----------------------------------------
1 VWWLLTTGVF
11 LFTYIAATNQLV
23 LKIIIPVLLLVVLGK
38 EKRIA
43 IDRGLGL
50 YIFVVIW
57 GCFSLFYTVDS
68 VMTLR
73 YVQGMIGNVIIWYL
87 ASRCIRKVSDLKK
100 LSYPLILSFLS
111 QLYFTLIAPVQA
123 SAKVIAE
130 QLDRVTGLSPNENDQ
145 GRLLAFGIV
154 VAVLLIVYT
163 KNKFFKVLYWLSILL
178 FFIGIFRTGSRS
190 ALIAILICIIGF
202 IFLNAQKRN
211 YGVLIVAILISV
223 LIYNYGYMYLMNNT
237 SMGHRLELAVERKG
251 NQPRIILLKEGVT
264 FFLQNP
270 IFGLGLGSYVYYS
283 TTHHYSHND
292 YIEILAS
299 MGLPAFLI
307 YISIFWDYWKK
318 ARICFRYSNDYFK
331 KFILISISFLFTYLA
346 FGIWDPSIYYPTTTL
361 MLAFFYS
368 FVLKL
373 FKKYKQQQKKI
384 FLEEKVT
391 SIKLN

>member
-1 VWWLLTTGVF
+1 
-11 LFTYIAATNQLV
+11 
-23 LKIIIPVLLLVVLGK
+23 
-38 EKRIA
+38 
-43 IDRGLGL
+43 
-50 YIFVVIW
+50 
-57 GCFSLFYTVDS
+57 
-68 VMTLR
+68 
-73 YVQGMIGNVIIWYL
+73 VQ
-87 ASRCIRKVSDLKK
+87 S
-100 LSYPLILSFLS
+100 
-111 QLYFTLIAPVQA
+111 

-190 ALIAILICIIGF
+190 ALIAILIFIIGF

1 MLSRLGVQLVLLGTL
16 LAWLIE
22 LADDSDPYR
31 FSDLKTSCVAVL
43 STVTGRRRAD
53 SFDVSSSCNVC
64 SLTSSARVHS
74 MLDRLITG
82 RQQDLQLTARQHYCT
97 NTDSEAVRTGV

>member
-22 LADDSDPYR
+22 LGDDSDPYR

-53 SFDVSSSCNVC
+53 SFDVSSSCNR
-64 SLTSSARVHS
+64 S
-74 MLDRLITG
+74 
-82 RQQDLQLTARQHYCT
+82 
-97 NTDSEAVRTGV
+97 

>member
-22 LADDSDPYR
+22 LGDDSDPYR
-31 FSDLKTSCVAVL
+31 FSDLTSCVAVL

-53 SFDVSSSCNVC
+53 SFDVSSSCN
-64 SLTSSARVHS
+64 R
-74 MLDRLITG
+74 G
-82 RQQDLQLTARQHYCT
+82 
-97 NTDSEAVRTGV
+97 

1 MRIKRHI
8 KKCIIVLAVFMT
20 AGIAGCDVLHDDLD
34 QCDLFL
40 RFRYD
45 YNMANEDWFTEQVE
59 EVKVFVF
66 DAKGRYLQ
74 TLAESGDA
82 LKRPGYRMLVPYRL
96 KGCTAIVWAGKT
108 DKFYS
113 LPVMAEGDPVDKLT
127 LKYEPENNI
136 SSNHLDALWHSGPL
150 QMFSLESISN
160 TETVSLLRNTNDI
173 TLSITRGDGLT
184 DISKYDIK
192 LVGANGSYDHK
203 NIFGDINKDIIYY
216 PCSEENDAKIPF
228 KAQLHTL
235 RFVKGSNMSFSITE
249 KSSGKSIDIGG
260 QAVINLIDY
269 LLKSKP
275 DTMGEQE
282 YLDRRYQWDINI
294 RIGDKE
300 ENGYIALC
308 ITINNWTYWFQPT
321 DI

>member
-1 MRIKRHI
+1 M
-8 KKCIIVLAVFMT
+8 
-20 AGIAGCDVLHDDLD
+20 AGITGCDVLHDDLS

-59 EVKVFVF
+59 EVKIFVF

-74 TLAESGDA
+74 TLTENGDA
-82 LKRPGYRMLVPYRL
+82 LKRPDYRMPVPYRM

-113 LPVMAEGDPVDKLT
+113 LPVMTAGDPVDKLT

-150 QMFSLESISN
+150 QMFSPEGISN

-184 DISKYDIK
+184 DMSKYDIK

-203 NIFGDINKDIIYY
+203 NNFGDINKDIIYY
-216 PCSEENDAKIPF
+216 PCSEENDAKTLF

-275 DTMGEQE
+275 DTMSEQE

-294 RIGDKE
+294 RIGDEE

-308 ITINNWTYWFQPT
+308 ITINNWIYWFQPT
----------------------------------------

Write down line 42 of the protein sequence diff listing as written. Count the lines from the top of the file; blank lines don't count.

-11 LFTYIAATNQLV